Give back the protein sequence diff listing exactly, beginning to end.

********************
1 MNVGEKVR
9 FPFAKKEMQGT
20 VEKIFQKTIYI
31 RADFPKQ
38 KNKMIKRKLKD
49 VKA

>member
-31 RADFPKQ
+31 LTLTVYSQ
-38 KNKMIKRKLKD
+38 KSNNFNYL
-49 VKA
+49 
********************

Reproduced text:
1 MNVGEKVR
9 FPFAKKEMQGT
20 VEKIFQKTIYI
31 RADFPKQ
38 KNKMIKRKLKD
49 VKA

>member
-31 RADFPKQ
+31 LTLTVYSQ
-38 KNKMIKRKLKD
+38 KSNNFNYL
-49 VKA
+49 